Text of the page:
I have a little magnetic sign on my refrigerator that claims, “Organized people are just too lazy to look for things.” There is more than a little truth to that. I am definitely too lazy to look for things, and that’s what spurred me on to become as organized as possible. I find that looking for things is frustrating, stressful, a time waster – and definitely not good for inpatient people like me who have high blood pressure.
I also have learned that the fewer things I have, the easier it is to organize them – and of the less time I waste retrieving them. It’s fun to practice common sense. Do I really need nine pairs of shoes, four winter jackets, seven hats, four scarves, and so on filling the hall closet?
I know everyone’s situation must be different, but unless you’re a centipede, how could you possibly need more than four pairs of shoes? I cut the number in half for the hats and scarves since I only have one neck and one head. I allowed myself two winter jackets because the closet started looking bare
I can’t tell you how many pairs of shirts and slacks were crammed into the two bedroom closets – mainly because I kept losing count somewhere in the 30s. And I didn’t even attempt to count the underwear and socks. My mother would have been proud of me. I could wear a clean set every hour for a month in case I had to be rushed to the hospital – and still not need to do laundry.
It wasn’t easy to get rid of a lot of the stuff. Over half of the 30 odd pairs of slacks would no longer fit; but I still planned to lose weight even though I hadn’t lost any weight in the last 48 years. Quite the opposite. Sometimes you have to give your brain piece of your mind because it can be stubborn. I finally convinced it that if I ever lost weight I deserved the reward of a new wardrobe. Subconsciously I knew I would never have to deliver on that promise. Once you’re on a roll, it becomes motivational. I even got rid of the tuxedo I borrowed from someone for the school prom back in 1953. I never could track him down and he probably went to an early grave wondering who had borrowed his tux.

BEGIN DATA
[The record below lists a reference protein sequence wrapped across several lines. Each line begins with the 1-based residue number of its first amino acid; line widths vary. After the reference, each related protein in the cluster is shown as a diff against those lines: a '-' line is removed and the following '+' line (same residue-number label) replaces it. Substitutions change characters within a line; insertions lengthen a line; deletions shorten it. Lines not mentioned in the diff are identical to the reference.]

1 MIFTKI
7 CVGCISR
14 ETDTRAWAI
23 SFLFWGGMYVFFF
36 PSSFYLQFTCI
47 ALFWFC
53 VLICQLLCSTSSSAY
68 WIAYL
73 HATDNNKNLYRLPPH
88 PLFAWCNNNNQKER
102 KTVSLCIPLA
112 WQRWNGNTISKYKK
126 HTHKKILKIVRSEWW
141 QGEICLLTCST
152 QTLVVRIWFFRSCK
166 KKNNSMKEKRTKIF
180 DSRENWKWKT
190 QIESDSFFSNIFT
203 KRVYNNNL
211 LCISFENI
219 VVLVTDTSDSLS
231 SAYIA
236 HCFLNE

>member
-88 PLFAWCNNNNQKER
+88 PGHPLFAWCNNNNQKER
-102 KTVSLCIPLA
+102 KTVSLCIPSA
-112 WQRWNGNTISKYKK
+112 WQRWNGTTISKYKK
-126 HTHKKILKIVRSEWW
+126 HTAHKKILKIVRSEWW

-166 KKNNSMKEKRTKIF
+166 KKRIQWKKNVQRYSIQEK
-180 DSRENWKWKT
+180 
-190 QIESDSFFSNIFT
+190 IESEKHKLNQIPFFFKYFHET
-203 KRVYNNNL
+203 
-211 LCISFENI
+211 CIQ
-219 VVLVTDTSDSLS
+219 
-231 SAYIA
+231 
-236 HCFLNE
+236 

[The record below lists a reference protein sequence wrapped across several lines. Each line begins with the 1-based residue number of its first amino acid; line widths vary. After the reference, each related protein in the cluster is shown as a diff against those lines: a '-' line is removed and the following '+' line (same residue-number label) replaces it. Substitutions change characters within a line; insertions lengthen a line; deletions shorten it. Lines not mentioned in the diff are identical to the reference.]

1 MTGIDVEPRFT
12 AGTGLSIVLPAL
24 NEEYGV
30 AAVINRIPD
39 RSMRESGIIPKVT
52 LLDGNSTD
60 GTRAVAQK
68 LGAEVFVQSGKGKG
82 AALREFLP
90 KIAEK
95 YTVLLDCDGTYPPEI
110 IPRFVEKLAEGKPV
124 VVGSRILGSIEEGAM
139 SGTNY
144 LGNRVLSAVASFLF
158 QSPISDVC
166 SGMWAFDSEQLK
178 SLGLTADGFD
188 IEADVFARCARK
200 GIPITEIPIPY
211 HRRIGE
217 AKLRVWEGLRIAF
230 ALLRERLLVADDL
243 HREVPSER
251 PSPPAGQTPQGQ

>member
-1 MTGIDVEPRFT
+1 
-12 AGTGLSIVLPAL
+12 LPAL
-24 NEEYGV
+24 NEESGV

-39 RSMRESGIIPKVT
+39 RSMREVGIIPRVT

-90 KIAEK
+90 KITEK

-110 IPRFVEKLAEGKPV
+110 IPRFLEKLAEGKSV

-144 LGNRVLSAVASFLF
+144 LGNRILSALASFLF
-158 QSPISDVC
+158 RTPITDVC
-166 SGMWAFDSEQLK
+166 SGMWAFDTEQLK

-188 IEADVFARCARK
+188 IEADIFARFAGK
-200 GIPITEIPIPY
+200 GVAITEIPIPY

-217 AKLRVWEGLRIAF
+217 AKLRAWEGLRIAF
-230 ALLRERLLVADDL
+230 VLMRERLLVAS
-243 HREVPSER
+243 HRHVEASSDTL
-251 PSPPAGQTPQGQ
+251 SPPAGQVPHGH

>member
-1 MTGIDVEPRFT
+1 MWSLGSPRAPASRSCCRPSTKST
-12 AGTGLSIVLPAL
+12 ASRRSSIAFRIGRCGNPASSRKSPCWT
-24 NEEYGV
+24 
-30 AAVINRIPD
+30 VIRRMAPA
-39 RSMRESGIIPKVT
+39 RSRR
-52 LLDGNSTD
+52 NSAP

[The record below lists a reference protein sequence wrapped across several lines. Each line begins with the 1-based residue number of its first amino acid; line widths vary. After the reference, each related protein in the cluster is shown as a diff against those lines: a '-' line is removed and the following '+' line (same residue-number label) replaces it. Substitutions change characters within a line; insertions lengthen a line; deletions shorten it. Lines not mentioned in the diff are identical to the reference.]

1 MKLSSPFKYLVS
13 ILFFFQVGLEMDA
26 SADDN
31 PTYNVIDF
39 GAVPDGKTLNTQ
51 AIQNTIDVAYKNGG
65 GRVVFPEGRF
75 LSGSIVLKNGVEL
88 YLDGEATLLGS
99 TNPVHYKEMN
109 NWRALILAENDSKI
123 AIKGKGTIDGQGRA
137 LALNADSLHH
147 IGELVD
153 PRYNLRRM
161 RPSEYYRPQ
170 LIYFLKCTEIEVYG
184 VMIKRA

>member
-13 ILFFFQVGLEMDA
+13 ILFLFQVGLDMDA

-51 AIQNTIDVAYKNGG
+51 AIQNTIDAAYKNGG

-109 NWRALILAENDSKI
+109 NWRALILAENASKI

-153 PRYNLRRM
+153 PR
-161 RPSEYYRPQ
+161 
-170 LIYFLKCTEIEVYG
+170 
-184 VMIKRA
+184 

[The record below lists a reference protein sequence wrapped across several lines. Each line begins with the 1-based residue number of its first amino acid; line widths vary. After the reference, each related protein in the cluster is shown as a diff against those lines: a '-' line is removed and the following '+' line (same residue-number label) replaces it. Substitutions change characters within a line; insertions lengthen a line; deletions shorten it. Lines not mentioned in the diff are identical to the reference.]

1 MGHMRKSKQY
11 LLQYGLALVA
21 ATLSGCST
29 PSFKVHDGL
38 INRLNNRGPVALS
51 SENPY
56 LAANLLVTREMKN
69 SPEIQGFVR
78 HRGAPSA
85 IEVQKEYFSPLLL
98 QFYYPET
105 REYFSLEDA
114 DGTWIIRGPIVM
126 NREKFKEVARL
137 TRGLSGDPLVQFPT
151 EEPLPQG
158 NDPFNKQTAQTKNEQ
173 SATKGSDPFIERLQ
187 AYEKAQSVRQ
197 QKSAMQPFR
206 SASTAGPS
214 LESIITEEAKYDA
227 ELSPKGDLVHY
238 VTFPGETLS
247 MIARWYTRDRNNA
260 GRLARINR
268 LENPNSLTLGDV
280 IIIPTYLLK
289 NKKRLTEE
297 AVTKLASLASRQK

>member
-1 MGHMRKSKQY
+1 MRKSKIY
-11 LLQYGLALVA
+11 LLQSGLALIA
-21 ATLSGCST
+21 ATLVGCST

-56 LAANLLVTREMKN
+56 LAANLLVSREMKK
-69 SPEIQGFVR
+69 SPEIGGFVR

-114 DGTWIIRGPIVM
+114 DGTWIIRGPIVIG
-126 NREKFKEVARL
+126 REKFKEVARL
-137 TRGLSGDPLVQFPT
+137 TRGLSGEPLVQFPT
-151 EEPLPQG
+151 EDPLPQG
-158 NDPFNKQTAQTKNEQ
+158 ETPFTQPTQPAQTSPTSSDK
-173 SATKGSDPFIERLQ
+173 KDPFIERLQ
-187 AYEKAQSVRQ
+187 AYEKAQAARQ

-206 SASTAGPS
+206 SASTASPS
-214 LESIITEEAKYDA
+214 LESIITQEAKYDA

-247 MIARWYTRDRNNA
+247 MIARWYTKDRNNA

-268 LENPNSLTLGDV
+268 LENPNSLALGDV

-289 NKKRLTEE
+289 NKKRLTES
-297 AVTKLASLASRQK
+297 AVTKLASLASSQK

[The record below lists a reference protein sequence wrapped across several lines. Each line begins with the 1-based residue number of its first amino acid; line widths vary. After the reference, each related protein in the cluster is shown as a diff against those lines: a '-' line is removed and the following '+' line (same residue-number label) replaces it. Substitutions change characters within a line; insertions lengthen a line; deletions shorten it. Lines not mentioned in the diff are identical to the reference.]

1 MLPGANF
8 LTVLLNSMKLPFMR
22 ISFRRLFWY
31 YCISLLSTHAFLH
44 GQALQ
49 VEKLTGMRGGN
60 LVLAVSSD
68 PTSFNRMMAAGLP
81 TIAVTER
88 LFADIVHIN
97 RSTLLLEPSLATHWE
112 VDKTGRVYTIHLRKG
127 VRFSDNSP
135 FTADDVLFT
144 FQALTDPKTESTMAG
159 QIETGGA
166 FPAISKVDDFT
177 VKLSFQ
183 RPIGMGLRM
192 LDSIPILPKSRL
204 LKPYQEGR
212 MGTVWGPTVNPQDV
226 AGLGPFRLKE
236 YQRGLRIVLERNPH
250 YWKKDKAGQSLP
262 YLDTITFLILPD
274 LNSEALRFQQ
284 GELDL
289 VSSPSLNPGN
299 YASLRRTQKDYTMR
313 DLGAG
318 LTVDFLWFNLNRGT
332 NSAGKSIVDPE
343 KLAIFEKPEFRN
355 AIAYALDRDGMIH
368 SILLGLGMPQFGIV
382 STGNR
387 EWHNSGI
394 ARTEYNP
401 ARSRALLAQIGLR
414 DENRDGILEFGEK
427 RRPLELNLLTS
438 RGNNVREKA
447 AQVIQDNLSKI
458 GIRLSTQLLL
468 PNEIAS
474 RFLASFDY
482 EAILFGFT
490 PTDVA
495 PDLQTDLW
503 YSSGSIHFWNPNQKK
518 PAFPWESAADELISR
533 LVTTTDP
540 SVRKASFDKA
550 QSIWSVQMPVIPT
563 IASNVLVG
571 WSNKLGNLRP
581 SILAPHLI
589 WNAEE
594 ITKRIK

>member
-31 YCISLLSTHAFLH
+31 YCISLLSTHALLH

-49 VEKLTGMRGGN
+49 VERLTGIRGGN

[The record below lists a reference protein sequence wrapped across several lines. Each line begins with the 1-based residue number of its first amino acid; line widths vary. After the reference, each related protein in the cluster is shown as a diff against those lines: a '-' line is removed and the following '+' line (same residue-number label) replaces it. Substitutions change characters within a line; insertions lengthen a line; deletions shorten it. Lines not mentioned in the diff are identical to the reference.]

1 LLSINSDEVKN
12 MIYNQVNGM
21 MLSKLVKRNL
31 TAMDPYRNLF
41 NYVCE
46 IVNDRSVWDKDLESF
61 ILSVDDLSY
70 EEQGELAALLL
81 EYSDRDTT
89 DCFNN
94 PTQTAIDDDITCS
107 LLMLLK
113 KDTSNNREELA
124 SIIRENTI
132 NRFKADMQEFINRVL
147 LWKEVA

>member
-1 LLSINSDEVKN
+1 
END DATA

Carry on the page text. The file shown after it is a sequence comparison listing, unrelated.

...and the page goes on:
I was further motivated when I became a regular hero in a small Mexican village that I visited several times a year. On each trip I would bring down a suitcase full of old clothes. The local “thrift shop” also benefitted and I started feeling really good about myself.
By the time I got to the kitchen, nothing could stop me. 62 glasses, 24 pots and pans – including in an egg poacher that never saw an egg in its life, a cast iron frying pan that I couldn’t lift let alone use, and hundreds of plastic bags stuffed into plastic bags – all went to a worthy cause. The 40-odd cottage cheese containers that I had carefully washed and were now still nestled inside one another on a top shelf out of reach went to the recycle bin.
Perhaps I went too far when I got rid of the one spare set of bedsheets and pillowcases; but I found I never used them. I wash the one set and return it to its rightful place on my bed. Sure, it will wear out sooner; but at least I won’t. I can always replace them with a new set when they wear thin.
I find that getting rid of stuff becomes a lifestyle. It’s a never ending; because people keep buying me things. So for every item I receive, I get rid of something less attractive – with the knowledge that it brings a joy to someone else.
I won’t bore you with further details of my assault on superfluous stuff. I’m sure you get the idea. I found it to be a necessary first step in getting organized. I’ll talk a little about my organizing experiences in my next blog article.